We reported in our post of June 11th that Governor Patrick had introduced a sweeping economic growth bill (HB4045) — that, if passed, would ban employee non-competes in the Commonwealth. We also explained that subsequent to Governor Patrick’s bill, another bill (HB4082), was introduced that stripped Governor’s Patrick’s bill and left only those

By Katherine E. Perrelli, Dawn Mertineit and Erik W. Weibust

Last week, Massachusetts Governor Deval Patrick proposed sweeping legislation that would eliminate employee non-compete agreements in Massachusetts.  While it remains to be seen whether this bill will actually become law, employers should be aware of the potential implications of this far-reaching bill, and should

By Dawn Mertineit and Erik Weibust

The Boston Globe reported this morning that Massachusetts Governor Deval Patrick will propose legislation today that would eliminate non-compete agreements in technology, life sciences, and “other industries,” with his secretary of Housing and Economic Development, Greg Bialecki, stating that the administration “feel[s] like noncompetes are a barrier to innovation

By Robert Milligan and Joshua Salinas

As part of our annual tradition, we are pleased to present our discussion of the top 10 developments/headlines in trade secret, computer fraud, and non-compete law for 2013. Please join us for our complimentary webinar on March 6, 2014, at 10:00 a.m. P.S.T., where we will discuss them in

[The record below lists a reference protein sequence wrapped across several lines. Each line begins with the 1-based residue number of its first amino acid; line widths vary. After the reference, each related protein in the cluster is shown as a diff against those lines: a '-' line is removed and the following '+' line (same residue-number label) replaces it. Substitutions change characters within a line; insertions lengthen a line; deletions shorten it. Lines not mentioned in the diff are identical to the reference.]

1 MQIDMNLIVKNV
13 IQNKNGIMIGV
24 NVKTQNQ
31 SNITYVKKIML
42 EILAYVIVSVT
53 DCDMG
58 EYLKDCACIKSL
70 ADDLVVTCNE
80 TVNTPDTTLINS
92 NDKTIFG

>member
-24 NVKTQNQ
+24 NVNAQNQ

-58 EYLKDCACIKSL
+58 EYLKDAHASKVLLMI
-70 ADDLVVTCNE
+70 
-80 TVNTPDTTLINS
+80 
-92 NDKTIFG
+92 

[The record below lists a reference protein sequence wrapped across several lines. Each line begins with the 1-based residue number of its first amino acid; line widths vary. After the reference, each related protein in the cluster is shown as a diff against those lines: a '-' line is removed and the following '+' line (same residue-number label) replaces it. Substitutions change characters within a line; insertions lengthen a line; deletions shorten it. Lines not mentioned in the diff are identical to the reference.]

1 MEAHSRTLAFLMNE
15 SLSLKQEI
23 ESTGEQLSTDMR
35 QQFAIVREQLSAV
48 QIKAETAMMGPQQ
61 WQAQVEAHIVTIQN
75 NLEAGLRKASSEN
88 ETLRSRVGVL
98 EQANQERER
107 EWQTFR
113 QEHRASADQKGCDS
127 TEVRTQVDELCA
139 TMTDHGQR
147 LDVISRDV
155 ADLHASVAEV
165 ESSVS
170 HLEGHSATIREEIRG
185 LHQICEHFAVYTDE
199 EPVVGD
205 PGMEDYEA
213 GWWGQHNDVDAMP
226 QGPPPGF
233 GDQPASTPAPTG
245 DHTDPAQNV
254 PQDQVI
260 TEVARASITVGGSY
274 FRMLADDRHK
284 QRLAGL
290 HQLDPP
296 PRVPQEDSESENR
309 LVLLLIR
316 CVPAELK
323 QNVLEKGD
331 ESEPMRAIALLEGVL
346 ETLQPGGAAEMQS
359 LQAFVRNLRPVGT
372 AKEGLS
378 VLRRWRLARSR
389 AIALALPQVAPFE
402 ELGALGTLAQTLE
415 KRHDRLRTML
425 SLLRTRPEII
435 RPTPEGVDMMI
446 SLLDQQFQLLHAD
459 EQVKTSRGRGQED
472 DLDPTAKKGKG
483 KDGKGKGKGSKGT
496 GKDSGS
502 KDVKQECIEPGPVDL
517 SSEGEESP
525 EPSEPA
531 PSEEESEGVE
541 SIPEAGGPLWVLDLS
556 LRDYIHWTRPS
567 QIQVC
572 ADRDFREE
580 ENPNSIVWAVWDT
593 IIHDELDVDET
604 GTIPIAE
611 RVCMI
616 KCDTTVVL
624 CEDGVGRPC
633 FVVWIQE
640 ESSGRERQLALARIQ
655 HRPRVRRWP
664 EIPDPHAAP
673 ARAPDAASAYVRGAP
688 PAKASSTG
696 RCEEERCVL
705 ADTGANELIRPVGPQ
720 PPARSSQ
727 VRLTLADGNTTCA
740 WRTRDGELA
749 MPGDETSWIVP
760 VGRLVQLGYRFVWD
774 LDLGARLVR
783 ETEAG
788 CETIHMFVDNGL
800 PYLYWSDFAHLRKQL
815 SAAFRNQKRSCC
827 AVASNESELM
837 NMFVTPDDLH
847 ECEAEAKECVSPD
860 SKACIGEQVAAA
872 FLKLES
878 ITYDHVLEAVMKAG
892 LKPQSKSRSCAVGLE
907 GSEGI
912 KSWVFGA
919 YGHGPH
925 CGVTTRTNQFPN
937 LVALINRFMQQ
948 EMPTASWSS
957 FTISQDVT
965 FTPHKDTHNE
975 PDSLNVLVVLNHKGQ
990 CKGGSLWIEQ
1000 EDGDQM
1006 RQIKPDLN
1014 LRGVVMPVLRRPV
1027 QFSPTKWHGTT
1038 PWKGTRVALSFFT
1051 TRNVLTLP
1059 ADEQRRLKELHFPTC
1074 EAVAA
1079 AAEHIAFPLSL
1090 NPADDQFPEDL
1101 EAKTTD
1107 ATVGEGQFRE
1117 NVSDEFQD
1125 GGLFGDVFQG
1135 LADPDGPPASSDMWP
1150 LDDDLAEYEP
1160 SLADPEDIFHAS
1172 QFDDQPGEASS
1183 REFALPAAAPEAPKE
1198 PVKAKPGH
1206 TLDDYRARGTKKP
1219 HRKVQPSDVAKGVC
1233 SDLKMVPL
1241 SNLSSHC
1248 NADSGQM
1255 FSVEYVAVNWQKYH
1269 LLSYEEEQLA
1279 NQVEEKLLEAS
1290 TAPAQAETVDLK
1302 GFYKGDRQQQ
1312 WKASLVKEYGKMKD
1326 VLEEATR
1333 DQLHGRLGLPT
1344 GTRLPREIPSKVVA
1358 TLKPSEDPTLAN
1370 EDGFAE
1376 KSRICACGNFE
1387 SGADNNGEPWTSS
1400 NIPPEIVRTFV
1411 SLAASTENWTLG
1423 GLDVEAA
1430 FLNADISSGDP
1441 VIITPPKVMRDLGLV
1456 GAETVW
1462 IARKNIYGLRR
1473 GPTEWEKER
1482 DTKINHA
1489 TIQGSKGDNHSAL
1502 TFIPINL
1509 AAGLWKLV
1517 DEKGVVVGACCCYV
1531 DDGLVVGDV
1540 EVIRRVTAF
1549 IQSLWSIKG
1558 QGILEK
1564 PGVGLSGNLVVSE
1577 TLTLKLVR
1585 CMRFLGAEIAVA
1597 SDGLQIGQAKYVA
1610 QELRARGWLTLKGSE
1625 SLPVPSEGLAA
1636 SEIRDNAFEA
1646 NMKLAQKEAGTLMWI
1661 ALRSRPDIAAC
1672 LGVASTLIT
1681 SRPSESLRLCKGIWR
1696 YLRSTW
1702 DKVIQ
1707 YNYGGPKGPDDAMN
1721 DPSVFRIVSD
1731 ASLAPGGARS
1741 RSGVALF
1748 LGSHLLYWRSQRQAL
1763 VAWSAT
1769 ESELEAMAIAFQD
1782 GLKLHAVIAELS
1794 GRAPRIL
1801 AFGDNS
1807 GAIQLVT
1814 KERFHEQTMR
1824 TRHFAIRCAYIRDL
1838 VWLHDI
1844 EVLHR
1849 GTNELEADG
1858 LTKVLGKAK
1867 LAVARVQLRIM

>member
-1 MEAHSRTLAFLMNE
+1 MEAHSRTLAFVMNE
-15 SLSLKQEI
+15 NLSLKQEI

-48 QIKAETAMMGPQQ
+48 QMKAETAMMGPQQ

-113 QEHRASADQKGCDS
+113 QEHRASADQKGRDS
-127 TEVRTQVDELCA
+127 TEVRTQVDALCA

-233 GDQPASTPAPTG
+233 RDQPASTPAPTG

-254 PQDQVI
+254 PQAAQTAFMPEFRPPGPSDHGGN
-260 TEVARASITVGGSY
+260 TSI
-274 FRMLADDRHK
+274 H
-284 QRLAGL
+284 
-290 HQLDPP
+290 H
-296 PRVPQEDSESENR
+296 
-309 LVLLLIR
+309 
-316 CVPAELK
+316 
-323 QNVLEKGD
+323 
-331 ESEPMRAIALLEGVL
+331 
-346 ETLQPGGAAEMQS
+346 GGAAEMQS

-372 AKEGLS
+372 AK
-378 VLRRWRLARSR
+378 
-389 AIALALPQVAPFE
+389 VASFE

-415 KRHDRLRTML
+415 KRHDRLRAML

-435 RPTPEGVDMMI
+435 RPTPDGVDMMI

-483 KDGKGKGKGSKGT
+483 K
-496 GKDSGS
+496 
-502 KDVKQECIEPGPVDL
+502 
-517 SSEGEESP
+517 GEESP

We attended a hearing today before the Massachusetts Legislature’s Joint Committee on Labor and Workforce Development regarding the pending non-compete legislation on which we have previously posted

Among others who testified about the issue was Governor Deval Patrick’s Secretary of Housing and Economic Development, Gregory Bialecki. 

Mr. Bialecki finally acknowledged publicly what the Patrick

On May 2, 2013, Texas Governor Rick Perry signed into law the Texas Uniform Trade Secrets Act.

The new law adopts a version of the Uniform Trade Secrets Act.

The law will take effect on September 1, 2013 and will apply to a misappropriation of trade secrets that takes place on or after that date.

In Seyfarth’s first installment of its 2013 Trade Secrets Webinar series, Seyfarth attorneys Michael Wexler, Robert Milligan, and Joshua Salinas will review noteworthy cases and other legal developments from across the nation this past year in the areas of trade secrets and data theft, non-compete enforceability, computer fraud, and company owned social media accounts and

By Joshua Salinas and Jessica Mendelson

Think that patents, trademarks, and copyrights are the only intellectual property where reasonable royalties are available? Think again! On September 27, 2012, a district court for the Northern District of Oklahoma found “exceptional circumstances” existed to award a royalty injunction for the misappropriation of trade secrets.  Skycam, LLC